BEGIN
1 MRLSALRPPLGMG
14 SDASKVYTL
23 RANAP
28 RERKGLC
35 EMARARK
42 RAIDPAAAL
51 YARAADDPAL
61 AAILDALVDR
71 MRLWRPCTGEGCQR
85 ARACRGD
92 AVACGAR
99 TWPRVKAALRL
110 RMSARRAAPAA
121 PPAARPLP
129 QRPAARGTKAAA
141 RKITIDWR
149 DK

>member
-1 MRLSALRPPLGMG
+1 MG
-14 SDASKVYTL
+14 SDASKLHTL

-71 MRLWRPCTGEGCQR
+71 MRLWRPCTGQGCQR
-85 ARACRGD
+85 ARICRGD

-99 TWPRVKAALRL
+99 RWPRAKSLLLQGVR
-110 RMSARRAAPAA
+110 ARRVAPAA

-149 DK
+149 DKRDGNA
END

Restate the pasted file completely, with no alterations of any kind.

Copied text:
1 MRLSALRPPLGMG
14 SDASKVYTL
23 RANAP
28 RERKGLC
35 EMARARK
42 RAIDPAAAL
51 YARAADDPAL
61 AAILDALVDR
71 MRLWRPCTGEGCQR
85 ARACRGD
92 AVACGAR
99 TWPRVKAALRL
110 RMSARRAAPAA
121 PPAARPLP
129 QRPAARGTKAAA
141 RKITIDWR
149 DK

>member
-1 MRLSALRPPLGMG
+1 MG
-14 SDASKVYTL
+14 SDASKLHTL

-71 MRLWRPCTGEGCQR
+71 MRLWRPCTGQGCQR
-85 ARACRGD
+85 ARICRGD

-99 TWPRVKAALRL
+99 RWPRAKSLLLQGVR
-110 RMSARRAAPAA
+110 ARRVAPAA

-149 DK
+149 DKRDGNA